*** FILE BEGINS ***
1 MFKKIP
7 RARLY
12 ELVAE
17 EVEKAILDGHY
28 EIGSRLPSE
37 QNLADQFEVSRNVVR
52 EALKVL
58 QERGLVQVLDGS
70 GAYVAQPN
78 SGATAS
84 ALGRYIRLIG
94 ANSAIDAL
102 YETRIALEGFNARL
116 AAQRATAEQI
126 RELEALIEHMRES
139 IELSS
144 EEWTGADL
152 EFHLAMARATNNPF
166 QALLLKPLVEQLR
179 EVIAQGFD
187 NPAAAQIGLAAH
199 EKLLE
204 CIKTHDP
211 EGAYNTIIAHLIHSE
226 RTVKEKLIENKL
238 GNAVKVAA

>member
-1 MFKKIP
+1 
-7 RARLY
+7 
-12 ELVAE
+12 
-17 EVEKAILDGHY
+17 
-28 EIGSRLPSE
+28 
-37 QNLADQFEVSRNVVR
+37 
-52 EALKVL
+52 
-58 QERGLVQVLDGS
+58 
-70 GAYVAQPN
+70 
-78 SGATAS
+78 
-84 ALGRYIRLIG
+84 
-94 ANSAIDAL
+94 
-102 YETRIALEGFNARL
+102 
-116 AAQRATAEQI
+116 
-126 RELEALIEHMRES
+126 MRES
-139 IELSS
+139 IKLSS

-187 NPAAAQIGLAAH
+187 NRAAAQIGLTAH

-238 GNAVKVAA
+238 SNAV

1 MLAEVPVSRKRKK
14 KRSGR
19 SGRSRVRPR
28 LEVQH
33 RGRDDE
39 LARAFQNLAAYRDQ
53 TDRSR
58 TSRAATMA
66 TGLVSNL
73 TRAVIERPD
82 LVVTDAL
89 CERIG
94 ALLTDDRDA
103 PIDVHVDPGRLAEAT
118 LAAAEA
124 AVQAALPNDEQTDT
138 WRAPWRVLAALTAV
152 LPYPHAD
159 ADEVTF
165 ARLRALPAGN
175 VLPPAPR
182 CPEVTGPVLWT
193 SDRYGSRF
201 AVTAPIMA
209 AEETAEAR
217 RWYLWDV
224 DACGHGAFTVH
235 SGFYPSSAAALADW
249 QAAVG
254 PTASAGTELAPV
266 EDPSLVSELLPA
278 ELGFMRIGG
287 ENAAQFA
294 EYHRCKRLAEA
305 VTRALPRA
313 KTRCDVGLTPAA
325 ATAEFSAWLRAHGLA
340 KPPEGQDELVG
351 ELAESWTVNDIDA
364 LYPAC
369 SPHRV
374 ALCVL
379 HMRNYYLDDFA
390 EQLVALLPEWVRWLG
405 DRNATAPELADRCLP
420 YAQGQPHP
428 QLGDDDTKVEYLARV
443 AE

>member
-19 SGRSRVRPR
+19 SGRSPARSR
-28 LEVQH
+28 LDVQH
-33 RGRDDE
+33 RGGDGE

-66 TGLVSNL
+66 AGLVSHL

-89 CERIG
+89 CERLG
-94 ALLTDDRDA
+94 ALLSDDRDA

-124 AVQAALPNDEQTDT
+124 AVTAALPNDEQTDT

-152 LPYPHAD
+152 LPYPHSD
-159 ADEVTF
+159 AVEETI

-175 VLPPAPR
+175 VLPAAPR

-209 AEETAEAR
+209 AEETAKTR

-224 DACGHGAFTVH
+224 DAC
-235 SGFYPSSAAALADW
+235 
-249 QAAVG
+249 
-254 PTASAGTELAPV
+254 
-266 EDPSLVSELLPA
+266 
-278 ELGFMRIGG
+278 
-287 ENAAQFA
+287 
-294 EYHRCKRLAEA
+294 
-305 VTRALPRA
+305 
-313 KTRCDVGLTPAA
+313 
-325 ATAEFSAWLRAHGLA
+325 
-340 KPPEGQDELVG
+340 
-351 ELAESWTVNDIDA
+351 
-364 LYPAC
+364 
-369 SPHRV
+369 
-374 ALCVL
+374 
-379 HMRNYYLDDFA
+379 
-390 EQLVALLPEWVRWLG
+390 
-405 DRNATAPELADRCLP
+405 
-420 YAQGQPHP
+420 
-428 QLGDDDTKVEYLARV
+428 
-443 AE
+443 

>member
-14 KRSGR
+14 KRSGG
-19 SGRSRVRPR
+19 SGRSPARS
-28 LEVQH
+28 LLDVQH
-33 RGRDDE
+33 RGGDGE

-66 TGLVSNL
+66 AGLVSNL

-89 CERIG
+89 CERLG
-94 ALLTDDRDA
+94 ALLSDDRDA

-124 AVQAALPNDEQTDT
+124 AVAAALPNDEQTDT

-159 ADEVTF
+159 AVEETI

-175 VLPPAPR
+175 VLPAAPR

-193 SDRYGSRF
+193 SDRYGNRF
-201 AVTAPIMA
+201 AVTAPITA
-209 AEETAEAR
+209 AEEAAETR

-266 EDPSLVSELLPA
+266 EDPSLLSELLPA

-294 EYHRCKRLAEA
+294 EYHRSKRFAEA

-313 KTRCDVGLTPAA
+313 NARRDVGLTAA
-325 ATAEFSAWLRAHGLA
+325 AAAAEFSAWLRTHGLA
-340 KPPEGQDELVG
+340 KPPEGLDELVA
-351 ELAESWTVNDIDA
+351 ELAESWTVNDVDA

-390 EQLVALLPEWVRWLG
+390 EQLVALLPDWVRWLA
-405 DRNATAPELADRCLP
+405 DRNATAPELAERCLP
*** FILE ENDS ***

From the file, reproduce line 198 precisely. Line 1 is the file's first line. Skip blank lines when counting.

-175 VLPPAPR